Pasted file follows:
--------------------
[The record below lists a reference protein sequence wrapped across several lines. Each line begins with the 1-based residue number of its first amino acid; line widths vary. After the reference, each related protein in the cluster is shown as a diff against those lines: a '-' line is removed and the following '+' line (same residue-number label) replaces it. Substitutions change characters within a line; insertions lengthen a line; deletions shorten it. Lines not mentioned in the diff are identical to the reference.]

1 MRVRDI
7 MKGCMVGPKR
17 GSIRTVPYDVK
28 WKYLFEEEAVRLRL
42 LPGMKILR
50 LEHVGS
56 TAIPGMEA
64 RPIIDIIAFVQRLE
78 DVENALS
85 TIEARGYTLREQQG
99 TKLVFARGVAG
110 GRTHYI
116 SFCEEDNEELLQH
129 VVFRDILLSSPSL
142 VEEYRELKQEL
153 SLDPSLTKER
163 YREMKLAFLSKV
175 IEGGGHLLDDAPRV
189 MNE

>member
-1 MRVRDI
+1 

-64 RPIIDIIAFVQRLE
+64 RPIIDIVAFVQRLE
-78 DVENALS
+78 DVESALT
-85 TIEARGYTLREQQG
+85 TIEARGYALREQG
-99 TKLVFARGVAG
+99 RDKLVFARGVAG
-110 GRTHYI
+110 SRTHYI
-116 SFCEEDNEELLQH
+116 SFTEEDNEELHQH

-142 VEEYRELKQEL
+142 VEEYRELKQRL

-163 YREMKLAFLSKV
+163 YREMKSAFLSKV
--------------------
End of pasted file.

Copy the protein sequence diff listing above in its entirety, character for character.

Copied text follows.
[The record below lists a reference protein sequence wrapped across several lines. Each line begins with the 1-based residue number of its first amino acid; line widths vary. After the reference, each related protein in the cluster is shown as a diff against those lines: a '-' line is removed and the following '+' line (same residue-number label) replaces it. Substitutions change characters within a line; insertions lengthen a line; deletions shorten it. Lines not mentioned in the diff are identical to the reference.]

1 MRVRDI
7 MKGCMVGPKR
17 GSIRTVPYDVK
28 WKYLFEEEAVRLRL
42 LPGMKILR
50 LEHVGS
56 TAIPGMEA
64 RPIIDIIAFVQRLE
78 DVENALS
85 TIEARGYTLREQQG
99 TKLVFARGVAG
110 GRTHYI
116 SFCEEDNEELLQH
129 VVFRDILLSSPSL
142 VEEYRELKQEL
153 SLDPSLTKER
163 YREMKLAFLSKV
175 IEGGGHLLDDAPRV
189 MNE

>member
-1 MRVRDI
+1 

-64 RPIIDIIAFVQRLE
+64 RPIIDIVAFVQRLE
-78 DVENALS
+78 DVESALT
-85 TIEARGYTLREQQG
+85 TIEARGYALREQG
-99 TKLVFARGVAG
+99 RDKLVFARGVAG
-110 GRTHYI
+110 SRTHYI
-116 SFCEEDNEELLQH
+116 SFTEEDNEELHQH

-142 VEEYRELKQEL
+142 VEEYRELKQRL

-163 YREMKLAFLSKV
+163 YREMKSAFLSKV